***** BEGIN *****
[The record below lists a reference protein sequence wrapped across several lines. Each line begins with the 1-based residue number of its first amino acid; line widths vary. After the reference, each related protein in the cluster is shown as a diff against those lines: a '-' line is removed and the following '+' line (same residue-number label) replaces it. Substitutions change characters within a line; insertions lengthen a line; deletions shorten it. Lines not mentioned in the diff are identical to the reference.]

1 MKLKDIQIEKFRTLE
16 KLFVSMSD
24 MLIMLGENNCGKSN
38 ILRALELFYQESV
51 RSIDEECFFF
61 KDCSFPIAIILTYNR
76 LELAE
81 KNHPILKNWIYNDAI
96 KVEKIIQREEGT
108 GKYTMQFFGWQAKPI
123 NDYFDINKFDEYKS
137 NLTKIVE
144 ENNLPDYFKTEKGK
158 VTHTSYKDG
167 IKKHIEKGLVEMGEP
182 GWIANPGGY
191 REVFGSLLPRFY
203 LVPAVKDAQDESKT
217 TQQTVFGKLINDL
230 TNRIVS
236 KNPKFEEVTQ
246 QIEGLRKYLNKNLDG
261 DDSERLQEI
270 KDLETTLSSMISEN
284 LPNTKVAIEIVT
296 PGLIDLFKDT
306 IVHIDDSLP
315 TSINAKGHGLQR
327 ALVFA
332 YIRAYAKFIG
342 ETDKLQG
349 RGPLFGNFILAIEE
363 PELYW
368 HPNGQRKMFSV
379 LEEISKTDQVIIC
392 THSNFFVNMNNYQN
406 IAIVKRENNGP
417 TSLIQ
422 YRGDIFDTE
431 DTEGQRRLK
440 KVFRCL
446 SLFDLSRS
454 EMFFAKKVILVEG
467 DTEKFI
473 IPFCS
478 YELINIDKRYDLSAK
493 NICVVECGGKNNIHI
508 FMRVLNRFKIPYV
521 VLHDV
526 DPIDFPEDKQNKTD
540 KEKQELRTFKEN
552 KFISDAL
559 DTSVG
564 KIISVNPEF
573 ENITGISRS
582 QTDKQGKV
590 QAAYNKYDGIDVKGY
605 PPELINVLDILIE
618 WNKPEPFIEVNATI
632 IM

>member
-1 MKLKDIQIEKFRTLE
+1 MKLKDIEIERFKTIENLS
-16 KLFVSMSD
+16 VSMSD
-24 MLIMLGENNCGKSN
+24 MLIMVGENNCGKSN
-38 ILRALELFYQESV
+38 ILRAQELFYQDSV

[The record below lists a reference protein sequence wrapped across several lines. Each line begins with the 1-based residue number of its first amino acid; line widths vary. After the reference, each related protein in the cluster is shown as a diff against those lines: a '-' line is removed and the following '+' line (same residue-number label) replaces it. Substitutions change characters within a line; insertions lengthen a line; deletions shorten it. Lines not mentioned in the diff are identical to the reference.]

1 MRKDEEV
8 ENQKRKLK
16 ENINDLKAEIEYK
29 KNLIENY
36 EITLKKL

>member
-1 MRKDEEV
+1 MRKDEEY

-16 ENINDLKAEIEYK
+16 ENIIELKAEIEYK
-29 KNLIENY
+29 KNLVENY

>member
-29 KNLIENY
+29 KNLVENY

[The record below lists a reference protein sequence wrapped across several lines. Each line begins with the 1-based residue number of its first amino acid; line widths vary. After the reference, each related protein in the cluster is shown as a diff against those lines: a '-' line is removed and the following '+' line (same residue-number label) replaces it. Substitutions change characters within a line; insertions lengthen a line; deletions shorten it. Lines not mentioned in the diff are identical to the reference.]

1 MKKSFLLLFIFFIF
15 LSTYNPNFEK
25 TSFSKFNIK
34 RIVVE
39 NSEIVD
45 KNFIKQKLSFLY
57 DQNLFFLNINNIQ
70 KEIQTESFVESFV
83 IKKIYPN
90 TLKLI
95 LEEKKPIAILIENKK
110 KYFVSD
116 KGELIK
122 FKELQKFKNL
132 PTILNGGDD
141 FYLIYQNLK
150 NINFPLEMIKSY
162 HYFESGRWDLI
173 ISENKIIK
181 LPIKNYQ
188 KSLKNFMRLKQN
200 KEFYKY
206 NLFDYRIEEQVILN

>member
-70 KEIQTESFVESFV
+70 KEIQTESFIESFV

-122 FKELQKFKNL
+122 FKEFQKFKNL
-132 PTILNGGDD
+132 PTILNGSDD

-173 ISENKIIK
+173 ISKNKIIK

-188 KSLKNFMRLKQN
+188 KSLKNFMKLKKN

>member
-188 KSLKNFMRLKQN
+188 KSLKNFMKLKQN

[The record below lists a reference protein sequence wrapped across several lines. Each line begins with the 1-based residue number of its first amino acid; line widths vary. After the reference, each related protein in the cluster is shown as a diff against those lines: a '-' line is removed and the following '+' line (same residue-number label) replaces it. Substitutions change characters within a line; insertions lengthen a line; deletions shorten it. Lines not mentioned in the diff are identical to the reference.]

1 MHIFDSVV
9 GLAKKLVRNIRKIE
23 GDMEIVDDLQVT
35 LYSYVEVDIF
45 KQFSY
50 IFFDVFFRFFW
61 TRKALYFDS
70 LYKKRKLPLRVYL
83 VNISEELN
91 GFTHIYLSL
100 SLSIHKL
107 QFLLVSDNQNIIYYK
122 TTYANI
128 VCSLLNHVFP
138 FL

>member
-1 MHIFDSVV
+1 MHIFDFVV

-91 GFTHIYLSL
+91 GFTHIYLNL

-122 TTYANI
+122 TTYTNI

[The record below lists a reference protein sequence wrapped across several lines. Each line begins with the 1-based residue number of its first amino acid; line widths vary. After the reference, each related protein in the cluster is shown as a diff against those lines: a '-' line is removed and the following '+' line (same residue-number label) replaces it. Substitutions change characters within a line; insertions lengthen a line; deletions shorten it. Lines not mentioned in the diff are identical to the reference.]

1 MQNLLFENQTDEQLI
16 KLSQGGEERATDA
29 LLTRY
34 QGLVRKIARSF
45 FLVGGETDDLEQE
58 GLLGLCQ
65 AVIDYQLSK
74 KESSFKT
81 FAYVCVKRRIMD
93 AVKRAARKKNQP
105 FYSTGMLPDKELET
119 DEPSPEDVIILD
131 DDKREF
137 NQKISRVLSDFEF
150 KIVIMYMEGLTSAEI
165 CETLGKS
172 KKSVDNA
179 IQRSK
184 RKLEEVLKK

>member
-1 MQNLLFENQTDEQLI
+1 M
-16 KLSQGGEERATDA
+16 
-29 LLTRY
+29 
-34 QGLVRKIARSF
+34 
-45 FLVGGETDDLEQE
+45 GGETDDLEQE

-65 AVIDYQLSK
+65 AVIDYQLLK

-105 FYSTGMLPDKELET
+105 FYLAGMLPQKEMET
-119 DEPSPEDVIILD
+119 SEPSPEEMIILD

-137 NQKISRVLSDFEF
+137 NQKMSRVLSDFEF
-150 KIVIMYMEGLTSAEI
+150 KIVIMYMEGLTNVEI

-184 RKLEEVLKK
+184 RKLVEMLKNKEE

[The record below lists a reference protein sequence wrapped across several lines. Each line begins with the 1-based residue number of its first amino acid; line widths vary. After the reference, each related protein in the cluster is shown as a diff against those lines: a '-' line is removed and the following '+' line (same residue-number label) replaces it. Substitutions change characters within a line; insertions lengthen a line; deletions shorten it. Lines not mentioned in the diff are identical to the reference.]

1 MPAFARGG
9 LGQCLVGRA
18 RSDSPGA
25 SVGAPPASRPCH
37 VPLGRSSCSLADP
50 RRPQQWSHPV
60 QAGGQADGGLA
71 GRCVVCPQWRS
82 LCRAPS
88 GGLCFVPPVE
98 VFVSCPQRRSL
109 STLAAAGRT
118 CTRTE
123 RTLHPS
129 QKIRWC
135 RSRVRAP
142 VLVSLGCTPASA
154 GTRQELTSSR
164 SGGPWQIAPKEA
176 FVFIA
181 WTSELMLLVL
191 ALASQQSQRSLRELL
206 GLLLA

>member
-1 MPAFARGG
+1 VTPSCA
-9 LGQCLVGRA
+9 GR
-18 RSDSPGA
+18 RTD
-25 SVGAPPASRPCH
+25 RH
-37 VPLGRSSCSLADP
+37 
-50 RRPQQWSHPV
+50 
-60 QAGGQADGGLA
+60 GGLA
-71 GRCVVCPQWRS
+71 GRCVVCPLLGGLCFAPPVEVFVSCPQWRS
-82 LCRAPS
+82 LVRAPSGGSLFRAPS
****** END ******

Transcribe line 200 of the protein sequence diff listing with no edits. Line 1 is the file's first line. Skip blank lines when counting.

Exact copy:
82 LCRAPS